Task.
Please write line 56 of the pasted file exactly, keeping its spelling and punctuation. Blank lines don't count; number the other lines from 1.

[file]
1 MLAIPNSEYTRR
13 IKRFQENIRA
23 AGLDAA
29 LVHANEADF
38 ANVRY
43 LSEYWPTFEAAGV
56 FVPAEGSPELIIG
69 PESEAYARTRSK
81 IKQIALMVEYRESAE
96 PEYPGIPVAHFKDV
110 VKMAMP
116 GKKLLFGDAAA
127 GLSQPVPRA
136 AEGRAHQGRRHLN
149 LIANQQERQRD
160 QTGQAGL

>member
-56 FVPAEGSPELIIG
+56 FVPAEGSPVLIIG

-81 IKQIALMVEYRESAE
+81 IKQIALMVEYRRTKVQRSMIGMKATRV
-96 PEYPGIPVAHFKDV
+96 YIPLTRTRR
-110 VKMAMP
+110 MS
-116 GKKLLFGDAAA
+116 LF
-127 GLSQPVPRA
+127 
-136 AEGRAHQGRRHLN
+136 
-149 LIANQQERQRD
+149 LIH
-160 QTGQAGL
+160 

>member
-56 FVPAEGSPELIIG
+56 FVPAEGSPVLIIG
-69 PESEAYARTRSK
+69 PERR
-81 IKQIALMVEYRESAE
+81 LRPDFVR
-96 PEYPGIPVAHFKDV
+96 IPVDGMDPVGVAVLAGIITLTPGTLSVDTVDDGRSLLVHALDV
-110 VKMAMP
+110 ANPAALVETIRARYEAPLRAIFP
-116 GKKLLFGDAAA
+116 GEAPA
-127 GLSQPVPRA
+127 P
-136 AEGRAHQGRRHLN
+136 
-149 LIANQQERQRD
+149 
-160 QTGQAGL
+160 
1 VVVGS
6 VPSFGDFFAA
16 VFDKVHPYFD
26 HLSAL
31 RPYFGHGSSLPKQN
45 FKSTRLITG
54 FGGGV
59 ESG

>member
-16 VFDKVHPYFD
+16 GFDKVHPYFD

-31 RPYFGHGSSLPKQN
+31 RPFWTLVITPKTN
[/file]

+160 